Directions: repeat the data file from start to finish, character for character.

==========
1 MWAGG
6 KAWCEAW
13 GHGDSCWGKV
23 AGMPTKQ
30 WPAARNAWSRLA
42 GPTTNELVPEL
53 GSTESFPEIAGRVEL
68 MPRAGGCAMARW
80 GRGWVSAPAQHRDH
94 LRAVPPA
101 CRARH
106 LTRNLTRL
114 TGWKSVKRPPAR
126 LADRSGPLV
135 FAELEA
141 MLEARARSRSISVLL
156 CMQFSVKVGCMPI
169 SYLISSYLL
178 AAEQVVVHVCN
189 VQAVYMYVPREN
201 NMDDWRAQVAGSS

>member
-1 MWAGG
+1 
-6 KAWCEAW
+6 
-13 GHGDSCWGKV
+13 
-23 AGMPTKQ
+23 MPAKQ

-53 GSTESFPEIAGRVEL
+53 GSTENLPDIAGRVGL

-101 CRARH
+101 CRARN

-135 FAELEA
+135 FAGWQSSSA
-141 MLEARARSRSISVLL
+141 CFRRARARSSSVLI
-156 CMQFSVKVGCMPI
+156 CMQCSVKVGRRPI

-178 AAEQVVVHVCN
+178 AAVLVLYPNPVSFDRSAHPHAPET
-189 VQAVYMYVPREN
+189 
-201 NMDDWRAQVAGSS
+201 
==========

1 MWAGG
6 KAWCEAW
13 GHGDSCWGKV
23 AGMPTKQ
30 WPAARNAWSRLA
42 GPTTNELVPEL
53 GSTESFPEIAGRVEL
68 MPRAGGCAMARW
80 GRGWVSAPAQHRDH
94 LRAVPPA
101 CRARH
106 LTRNLTRL
114 TGWKSVKRPPAR
126 LADRSGPLV
135 FAELEA
141 MLEARARSRSISVLL
156 CMQFSVKVGCMPI
169 SYLISSYLL
178 AAEQVVVHVCN
189 VQAVYMYVPREN
201 NMDDWRAQVAGSS

>member
-1 MWAGG
+1 
-6 KAWCEAW
+6 
-13 GHGDSCWGKV
+13 
-23 AGMPTKQ
+23 MPAKQ

-53 GSTESFPEIAGRVEL
+53 GSTENLPDIAGRVGL

-101 CRARH
+101 CRARN

-135 FAELEA
+135 FAGWQSSSA
-141 MLEARARSRSISVLL
+141 CFRRARARSSSVLI
-156 CMQFSVKVGCMPI
+156 CMQCSVKVGRRPI

-178 AAEQVVVHVCN
+178 AAVLVLYPNPVSFDRSAHPHAPET
-189 VQAVYMYVPREN
+189 
-201 NMDDWRAQVAGSS
+201 